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Assisted Living Flats for Seniors Would Plug Gap in Housing Market, Fulfil Various Needs

A new type of public housing with elderly-friendly features and subscription to care services would be an effective way to fulfil the different needs of seniors under one roof, experts told CNA on Monday (Dec 14). 

It was announced last week that the Housing and Development Board (HDB) flats in Bukit Batok, Singapore, known as Community Care Apartments, target homebuyers aged 65 and above who want to live on their own but receive care if needed.

Residents will subscribe to a basic service package, which gives them access to 24-hour emergency monitoring and response, basic health checks and simple home fixes. 

These will be facilitated by an onsite community manager, who will also organise social activities.

The flats fill a gap in the housing market for seniors, said Huttons Asia’s head of research Lee Sze Teck.

With its extra care services, he said that the apartments are a “step up” from two-room Flexi flats, which are short-lease units with senior-friendly features.

On the other hand, it is one rung below nursing homes or dedicated institutions, providing variety for seniors who find themselves between different stages of their lives, he said.

Mr Lee also noted that a centralised care and service provider in the HDB block would solve space constraints for ageing households.

“In other housing types for seniors, such as two-room Flexi flats, the concern is: ‘If I need a helper, I don’t have space for her to live in my apartment.’ This addresses that," he said.

Dr Angeline Seah, head of Geriatric Medicine at Khoo Teck Puat Hospital, said the model “plugs the physical, cognitive or psychological needs of seniors”. 

On the physical front, apart from having slip-resistant floors and wheelchair-friendly doors, a new and refreshed flat would be safer for residents, Dr Seah said. 

She added that this is because many seniors may occupy old, large flats that are challenging to maintain, resulting in greater risks of electric or fire hazards, for example.

The new housing model would also remove the potential stress of having to hire a foreign domestic worker, or having to adapt to life with a housemate in rental flats, Dr Seah told CNA.

“For seniors with a lifetime of entrenched habits and expected challenges in learning due to ageing, it is cognitively heavy and psychologically stressful to have to adapt and they may not have the resilience to re-equilibrate.”

She added that the extra “a la carte” services, such as personal care or meal delivery, also create flexibility in matching the needs of different people who live in the same block.

The focus on active ageing would also preserve or strengthen the seniors’ “residual functional ability or health reserves”, she said.

From an urban planning perspective, the facility’s location in Bukit Batok, with new amenities and Build-to-Order (BTO) flats coming up in the area, was strategic too, said Professor Sing Tien Foo.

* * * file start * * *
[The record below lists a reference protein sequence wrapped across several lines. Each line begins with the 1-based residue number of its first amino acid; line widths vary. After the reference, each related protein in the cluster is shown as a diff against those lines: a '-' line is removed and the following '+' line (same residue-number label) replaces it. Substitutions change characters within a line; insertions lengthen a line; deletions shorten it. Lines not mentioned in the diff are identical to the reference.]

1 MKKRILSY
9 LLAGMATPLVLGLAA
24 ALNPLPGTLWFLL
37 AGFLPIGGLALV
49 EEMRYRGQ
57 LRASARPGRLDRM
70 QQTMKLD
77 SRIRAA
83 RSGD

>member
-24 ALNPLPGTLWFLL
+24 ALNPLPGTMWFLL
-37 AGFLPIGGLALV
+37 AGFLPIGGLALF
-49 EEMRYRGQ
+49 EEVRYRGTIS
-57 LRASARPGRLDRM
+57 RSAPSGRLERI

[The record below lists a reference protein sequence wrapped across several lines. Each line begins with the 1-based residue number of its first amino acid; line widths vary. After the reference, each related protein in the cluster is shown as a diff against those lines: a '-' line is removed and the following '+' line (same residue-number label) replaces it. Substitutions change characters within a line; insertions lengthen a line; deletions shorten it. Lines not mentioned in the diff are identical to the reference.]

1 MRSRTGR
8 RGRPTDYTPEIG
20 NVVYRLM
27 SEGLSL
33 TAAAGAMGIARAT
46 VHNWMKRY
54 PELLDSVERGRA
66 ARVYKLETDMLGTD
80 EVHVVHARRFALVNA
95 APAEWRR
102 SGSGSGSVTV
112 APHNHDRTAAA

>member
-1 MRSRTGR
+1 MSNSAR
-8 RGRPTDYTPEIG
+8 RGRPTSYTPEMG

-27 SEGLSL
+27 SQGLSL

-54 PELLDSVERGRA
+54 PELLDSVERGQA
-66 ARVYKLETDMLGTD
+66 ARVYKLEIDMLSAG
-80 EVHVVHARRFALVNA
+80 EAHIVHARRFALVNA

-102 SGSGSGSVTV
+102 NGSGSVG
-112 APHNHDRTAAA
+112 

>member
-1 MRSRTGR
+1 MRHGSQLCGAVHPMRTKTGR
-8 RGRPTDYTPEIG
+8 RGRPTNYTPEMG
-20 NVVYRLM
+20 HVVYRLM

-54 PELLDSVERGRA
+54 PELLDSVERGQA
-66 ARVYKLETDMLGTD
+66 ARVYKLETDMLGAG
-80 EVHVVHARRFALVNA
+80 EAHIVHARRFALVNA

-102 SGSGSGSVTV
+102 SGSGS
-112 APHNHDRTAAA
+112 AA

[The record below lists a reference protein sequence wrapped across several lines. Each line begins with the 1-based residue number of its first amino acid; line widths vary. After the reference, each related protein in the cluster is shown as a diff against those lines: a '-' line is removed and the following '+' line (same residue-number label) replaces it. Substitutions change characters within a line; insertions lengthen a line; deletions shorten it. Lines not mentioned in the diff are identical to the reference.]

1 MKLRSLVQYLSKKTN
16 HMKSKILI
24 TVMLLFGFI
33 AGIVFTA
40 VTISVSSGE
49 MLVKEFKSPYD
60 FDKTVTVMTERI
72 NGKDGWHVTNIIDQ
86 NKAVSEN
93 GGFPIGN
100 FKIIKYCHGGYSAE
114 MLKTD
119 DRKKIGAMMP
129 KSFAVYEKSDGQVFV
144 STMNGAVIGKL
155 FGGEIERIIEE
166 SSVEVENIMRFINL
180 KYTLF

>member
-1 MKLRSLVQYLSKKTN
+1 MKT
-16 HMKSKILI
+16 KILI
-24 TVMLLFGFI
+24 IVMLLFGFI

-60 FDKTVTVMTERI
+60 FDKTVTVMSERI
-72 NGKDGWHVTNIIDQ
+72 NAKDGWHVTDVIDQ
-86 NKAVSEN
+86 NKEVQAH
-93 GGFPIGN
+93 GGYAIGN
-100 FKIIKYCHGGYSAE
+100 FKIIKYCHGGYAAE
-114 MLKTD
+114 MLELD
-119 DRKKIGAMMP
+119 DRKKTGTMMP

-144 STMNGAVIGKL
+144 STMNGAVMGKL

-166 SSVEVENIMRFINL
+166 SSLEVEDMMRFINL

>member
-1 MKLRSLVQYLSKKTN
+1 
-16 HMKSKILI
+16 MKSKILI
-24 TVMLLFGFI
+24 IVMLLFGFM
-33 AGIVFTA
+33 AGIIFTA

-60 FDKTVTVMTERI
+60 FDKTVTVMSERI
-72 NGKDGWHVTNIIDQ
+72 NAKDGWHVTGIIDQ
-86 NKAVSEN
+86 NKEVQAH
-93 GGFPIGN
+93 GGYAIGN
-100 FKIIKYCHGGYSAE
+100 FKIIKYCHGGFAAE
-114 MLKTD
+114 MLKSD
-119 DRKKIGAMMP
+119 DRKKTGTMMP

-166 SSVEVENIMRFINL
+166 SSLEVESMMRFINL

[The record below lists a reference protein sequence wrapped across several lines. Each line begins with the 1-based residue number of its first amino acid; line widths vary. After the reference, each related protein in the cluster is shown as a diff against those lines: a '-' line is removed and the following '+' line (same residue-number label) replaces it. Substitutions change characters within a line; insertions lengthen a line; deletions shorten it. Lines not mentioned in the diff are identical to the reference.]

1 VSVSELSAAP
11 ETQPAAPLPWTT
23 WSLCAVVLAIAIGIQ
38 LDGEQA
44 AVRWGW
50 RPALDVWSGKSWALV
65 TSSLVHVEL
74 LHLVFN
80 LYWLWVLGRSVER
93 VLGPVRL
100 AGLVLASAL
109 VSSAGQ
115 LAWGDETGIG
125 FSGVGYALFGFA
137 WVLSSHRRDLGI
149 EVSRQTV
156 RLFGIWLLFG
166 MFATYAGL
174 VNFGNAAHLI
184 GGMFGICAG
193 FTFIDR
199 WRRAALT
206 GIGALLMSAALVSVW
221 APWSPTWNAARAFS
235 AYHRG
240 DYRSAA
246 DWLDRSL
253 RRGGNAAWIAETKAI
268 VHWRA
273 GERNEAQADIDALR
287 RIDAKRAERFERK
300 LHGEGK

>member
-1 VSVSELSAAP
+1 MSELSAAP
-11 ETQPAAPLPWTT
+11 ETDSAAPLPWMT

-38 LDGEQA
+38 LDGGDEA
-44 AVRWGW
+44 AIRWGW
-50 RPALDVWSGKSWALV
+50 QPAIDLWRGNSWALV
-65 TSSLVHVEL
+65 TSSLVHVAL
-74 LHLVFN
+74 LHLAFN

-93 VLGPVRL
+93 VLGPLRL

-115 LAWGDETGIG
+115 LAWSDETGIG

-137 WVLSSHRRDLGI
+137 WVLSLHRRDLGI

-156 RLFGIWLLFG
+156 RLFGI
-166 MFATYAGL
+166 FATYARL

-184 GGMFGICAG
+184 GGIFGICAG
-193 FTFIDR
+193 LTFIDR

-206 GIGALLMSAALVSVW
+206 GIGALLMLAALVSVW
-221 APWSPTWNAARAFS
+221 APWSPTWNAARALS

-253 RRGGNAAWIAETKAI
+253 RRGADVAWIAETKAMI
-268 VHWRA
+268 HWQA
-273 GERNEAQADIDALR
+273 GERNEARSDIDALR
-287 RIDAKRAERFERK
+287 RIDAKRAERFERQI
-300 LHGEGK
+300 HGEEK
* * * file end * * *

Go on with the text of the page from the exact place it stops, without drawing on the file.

The director of the Institute of Real Estate and Urban Studies at the National University of Singapore said this would encourage grown children – with their young families – to live in the neighbourhood to be near their parents.

“That will create a more vibrant community … By having other kinds of housing options nearby, it gives more variety and encourages interaction with other groups,” he said.

Prof Sing added that he expects demand for the 160-unit development to be strong, especially given the limited number of apartments available. While the apartments cannot be resold or rented out, owners who no longer need the flats can return it to HDB for a refund on the value of the remaining lease.


The experts noted, however, that there may be potential challenges, such as having to deal with the different abilities of elderly residents.

Dr Seah said seniors may have “varying communication needs” as they may speak unique dialects or have different communication abilities.

This may lead to “under or over provision of services, misunderstandings between staff or between seniors”, she said.

Another thing to consider is that the elderly may have continence, audiovisual and cognitive issues.

For example, Dr Seah noted how continence issues among the elderly may mean the building will need more toilets, which will have to be cleaned more regularly.

To deal with cognitive limitations, the facility would also need a “clear and well-organised environment with reduced distractions”, she said.

Prof Sing also mooted the idea of making lease increments more flexible. Currently, applicants must purchase their leases in five-year increments, starting from a minimum 15-year lease period.

“With shorter minimum increments, people can evaluate whether they want to continue with this and if not, they can return it to HDB … Because it’s a very new concept. People need to understand and get used to the system,” he said.

He added that if the pilot is successful, it could perhaps be expanded to cater to elderly residents with different needs and health issues.

Dr Seah said that while the concept has been well designed, some issues can only be identified after the pilot starts.

She suggested placing a nursing or health coach in the centre with "training and tools for continual quality improvements", working alongside the community manager so they can “collectively act on issues as they arise”.

The Community Care Apartments will be launched for sale in February’s BTO exercise.

Source: CNA/cl(gs)

This article was originally published on CNA

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